Featured image credit: Liezl Estipona
All other photos: Sam Varela
Cameron Esposito made a name for herself in Chicago before jean-jacket-jogging to the west coast, where she was named a top comedy act to watch in 2013 . Now in LA, she hosts a weekly stand-up show at Upright Citizens Brigade Theatre called Put Your Hands Together, which has seen the likes of Maria Bamford, Aziz Ansari, and Jenny Slate. Perhaps you read her response to a threesome heckler or caught her on Ferguson, when Jay Leno called her “the future of late night.” Maybe you plan on catching her on the road opening for America’s Sweetheart, Anthony Jeselnik. You could even take it slow by checking out these questions she was nice enough to answer. We talked about the usual comedy stuff. You know, Alex Mack, sweatpants, and Thundercat.
You’ve been quoted saying, “Chicago is a city for standup; LA is a city for comedy, a portion of which is standup.” Besides your podcasts, how do you think you’ve expanded your brand to range beyond that of stand-up comedian?
I’ve been doing some panel spots on TV — like on Chelsea Lately, for instance — and I’ve been doing some writing. I’ve been happy to have some work of mine published by VICE and The Advocate recently. I’m also working to get some television projects of my own off the ground SO KEEP THOSE FINGERS CROSSED THAT THOSE THINGS HAPPEN.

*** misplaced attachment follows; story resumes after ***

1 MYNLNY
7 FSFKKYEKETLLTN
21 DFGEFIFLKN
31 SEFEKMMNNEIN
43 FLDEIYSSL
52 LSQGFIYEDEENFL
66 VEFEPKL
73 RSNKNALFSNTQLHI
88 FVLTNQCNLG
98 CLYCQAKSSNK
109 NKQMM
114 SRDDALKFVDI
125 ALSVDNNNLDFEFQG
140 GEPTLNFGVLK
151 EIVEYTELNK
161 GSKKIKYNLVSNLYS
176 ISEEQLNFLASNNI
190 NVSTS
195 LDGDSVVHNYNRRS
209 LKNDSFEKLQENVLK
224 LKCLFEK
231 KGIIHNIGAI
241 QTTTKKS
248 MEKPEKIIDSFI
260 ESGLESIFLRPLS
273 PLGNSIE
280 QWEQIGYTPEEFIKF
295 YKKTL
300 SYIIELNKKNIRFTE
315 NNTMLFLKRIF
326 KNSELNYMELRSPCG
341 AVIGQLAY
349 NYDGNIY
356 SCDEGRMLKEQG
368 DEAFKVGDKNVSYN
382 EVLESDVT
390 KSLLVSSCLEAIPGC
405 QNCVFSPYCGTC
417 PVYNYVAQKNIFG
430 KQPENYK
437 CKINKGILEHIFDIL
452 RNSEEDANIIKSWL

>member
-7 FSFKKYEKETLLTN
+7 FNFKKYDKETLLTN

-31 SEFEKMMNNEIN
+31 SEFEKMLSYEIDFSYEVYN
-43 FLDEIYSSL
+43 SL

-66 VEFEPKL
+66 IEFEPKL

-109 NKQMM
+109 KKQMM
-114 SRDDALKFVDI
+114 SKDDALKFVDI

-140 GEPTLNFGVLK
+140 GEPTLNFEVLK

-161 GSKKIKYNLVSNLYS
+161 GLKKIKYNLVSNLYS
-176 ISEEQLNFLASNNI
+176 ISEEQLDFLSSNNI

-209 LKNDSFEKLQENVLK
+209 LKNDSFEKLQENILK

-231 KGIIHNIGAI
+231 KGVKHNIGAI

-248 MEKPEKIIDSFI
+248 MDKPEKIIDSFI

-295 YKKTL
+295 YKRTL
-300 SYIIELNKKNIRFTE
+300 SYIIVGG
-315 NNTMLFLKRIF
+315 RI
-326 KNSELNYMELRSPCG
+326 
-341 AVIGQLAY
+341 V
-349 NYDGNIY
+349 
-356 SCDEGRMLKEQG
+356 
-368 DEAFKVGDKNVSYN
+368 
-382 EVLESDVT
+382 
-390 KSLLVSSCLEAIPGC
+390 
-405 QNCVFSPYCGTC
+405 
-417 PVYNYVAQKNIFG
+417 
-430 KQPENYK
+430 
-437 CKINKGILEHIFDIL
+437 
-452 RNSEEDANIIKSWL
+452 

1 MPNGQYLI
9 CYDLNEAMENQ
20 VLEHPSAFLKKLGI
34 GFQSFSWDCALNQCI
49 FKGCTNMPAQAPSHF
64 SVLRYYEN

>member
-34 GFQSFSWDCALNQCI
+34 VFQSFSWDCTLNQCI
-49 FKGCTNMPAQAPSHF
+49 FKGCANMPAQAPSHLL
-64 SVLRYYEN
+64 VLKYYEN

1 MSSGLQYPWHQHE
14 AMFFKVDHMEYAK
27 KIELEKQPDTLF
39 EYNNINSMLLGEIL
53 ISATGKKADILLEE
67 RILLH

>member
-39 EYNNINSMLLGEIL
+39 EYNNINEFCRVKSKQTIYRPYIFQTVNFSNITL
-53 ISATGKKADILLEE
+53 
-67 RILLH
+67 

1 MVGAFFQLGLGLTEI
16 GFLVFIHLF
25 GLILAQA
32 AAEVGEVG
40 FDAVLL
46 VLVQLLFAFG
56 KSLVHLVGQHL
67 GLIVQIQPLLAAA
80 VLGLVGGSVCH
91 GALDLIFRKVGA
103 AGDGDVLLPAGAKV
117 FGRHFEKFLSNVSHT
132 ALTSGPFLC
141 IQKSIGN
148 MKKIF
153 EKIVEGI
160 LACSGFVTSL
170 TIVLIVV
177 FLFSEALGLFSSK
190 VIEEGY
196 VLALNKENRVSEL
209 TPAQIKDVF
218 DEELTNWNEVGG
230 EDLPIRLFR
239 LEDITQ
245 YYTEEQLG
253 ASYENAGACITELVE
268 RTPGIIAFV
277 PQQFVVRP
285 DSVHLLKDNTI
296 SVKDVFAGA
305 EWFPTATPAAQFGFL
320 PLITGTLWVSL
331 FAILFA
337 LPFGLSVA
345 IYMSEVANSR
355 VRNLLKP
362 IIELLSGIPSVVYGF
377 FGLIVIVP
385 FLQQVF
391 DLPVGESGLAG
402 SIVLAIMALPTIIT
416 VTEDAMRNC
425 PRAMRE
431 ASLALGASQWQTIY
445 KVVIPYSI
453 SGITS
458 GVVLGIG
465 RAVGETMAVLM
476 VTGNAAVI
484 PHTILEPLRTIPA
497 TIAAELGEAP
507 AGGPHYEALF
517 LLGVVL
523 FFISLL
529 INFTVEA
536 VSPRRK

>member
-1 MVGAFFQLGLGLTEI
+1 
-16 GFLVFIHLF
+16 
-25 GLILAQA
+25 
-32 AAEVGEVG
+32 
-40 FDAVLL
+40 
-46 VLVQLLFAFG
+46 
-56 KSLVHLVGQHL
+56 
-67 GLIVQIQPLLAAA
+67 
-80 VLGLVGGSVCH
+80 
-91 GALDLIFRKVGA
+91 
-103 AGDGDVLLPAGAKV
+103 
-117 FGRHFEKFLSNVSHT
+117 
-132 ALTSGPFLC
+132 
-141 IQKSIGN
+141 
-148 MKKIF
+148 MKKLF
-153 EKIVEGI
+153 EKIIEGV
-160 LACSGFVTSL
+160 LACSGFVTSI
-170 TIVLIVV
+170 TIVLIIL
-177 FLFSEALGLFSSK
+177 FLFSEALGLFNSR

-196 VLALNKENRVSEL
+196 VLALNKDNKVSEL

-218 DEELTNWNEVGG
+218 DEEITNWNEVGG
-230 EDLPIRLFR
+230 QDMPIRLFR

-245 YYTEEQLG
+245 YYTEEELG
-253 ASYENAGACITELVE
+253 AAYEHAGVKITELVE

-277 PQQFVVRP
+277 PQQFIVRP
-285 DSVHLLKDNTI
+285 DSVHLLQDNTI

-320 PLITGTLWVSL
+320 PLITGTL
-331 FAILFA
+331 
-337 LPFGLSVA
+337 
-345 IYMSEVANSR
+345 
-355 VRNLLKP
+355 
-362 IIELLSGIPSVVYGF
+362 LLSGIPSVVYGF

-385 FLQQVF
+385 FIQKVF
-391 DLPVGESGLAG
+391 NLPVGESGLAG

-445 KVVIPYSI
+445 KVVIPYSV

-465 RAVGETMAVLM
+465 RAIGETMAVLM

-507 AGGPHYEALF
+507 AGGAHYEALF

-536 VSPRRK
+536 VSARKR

What do you find are the biggest differences between the LA and Chicago comedy scenes?
Chicago has a creative, DIY, community oriented scene. Los Angeles is really about the entertainment industry and plugging stand-up into that network of folks.
As the host of your own show, do you feel compelled to make sure female comedians are well-represented in the line-up?
I try to book the best comics I know and the comics I like the best. I really love watching women tell jokes, so that’s factored into my booking as a taste issue. But also, diversity in any show will make that show stronger. It’s just hard to stay interested in the opinions of 87 straight white dudes in a row. We really try and offer variety in every show because it makes each show better.
Your conversational and story-telling style incorporate a lot of true events and strange situations. Do you consider yourself someone who ‘does things for the story’ or does wacky shit kind of naturally happen to you?
Oh heavens. I mean, I’m a ‘wander around the city on my feet’ kind of gal, but I’m never looking for weirdness. Strange things happen all the time to everyone — I’m just really, unfailingly observant. It makes it hard to ride public transit amidst all the loud mouth noises that I can’t not hear.